You can see the inherent difficulty for defining which populations are separate species, (if indeed any are at all). There is allele flow between all populations, but only around the ring. The two populations at the (overlapping) ends, despite encountering each other in the same habitat, are different enough that they do not interbreed. Defining these populations as separate species (or not) is a fruitless attempt to draw a line of demarcation on a gradient. For those interested in a real-life example of a ring species, the subspecies of the salamander Ensatina eschscholtzii on the west coast of North America are both a textbook case and a subject of ongoing research.
Now, if we encountered the populations at the extremities in the wild without the intermediate, “bridging” populations, we would not hesitate to classify them as distinct species. It is also easy to see what would follow if any of the bridging populations were lost, or if changes in habitat severed the connection between any of them – the result would be a break in the chain of allele flow, cutting the terminal populations off from one another. What ring species illustrate is that though speciation is a slow process of accumulating differences between populations, it is possible even without a full barrier to allele flow.
Speciation without geographic separation
While ring species illustrate how species can form by partitioning variation out over a wide geographic area, it is also possible for barriers to allele flow to arise within a population in a more geographically compact location. All that is needed is a bias that promotes allele exchange within a subgroup of the population at the expense of exchange with the wider population – and as we have seen with ring species, this barrier need not be absolute to allow two subpopulations to accumulate differences and diverge from one another over time. One way for this to occur is for subpopulations to begin to exploit resources within a common geographic area differently – an effect known as resource partitioning. As subpopulations begin to specialize into slightly different “manners of life”, as Darwin put it, they become more likely to interbreed within their subpopulation than with the population as a whole. Since preferential breeding is a (partial) barrier to allele flow, this can place the two subpopulations on a genetic trajectory that reinforces their differences and leads to a speciation event. Resource partitioning is the likely mechanism that drives multiple, rapid speciation events that occur when a founding population reaches a new habitat where competitors are largely absent. The colonization of volcanic islands, a topic we have discussed previously, can lead to adaptive radiation. One example is the numerous species of Darwin’s finches on the Galapagos Islands that descend from one species of finch that originally colonized the archipelago, and subsequently diversified into numerous species that specialize in different food sources. In the absence of other birds on the islands, many “manners of life” (what we would now call niches) were available for different subpopulations of birds to occupy.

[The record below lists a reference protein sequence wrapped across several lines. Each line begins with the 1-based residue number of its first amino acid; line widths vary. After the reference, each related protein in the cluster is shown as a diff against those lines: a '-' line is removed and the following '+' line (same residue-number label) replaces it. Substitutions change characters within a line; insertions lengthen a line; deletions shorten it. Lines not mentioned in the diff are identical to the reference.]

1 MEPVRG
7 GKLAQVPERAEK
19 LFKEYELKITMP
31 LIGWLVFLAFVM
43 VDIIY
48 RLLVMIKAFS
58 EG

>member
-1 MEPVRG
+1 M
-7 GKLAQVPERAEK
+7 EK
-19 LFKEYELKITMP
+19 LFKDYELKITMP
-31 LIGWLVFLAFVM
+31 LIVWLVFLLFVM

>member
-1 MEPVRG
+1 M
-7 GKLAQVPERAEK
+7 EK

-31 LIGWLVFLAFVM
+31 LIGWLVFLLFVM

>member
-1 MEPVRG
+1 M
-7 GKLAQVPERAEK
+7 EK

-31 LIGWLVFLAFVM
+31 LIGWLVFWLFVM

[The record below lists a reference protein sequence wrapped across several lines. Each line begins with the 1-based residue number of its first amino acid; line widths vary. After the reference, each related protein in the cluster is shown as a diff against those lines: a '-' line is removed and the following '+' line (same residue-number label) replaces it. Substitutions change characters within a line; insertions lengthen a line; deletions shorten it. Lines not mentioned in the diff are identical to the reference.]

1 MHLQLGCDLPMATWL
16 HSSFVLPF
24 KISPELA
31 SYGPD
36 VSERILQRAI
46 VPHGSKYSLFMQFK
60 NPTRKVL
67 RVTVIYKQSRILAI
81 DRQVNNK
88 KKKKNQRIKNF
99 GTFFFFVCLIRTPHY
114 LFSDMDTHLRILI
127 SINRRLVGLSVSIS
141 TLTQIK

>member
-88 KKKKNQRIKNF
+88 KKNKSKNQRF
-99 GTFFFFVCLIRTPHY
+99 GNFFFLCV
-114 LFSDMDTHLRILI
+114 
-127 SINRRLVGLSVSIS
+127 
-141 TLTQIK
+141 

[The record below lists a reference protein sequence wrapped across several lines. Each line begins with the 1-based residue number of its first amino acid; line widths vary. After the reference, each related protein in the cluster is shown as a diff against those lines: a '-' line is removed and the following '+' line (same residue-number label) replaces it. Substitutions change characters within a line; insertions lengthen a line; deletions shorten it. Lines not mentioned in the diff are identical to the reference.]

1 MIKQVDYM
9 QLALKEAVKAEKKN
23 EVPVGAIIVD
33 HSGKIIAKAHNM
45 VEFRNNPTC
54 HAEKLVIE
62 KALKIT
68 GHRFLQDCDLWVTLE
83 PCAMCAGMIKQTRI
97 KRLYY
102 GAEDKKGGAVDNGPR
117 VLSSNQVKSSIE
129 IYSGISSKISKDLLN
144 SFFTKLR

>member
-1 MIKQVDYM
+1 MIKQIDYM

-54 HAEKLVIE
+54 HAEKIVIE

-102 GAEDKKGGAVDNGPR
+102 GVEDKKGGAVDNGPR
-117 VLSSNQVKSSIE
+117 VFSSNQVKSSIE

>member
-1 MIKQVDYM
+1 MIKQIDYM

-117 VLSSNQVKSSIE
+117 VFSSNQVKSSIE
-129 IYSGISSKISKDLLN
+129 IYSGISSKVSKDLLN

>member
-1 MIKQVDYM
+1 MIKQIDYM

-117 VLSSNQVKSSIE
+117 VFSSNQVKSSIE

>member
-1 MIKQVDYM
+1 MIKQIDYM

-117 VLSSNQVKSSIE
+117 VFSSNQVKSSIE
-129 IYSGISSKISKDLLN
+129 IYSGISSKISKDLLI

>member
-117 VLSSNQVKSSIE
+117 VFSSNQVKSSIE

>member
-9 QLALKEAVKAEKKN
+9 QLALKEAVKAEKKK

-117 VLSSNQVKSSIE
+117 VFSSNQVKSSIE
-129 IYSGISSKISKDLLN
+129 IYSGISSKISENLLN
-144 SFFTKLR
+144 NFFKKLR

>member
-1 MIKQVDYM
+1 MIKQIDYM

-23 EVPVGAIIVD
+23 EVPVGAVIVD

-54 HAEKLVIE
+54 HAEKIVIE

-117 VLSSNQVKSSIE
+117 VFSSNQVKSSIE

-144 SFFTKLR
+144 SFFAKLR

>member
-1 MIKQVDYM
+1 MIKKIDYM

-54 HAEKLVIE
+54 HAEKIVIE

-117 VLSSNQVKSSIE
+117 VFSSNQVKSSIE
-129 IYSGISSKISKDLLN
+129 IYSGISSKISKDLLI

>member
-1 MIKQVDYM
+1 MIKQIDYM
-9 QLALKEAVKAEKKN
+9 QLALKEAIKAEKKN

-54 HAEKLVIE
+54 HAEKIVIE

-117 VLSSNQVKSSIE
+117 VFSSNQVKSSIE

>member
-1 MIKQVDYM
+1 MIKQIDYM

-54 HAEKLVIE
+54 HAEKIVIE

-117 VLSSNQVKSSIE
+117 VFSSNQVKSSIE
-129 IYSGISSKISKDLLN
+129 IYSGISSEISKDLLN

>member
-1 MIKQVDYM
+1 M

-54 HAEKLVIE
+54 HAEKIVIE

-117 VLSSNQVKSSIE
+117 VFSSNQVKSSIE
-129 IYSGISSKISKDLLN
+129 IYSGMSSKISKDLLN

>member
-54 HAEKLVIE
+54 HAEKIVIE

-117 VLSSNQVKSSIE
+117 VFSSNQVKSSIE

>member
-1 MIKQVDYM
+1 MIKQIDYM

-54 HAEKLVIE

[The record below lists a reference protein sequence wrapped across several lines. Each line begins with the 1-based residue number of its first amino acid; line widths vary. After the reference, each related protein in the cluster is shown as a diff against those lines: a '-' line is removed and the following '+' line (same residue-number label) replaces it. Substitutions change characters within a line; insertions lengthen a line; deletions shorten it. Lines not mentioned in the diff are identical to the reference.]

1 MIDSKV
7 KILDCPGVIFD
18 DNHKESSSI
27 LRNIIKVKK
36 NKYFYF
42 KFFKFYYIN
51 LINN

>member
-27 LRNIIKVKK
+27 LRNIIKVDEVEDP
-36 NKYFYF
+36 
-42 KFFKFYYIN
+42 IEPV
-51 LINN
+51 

Summing up – speciation starts as barriers to allele flow
Full geographic separation, the partial geographic separation seen with ring species, and resource partitioning of subpopulations are all barriers to allele flow between (what starts as) members of the same species. This provides the opportunity for new alleles to arise that are not shared between two populations, and shift the average characteristics of the two groups away from each other. In the next post in this series, we’ll examine some of the traits that such alleles contribute to – traits that improve barriers to allele flow and thus promote speciation events.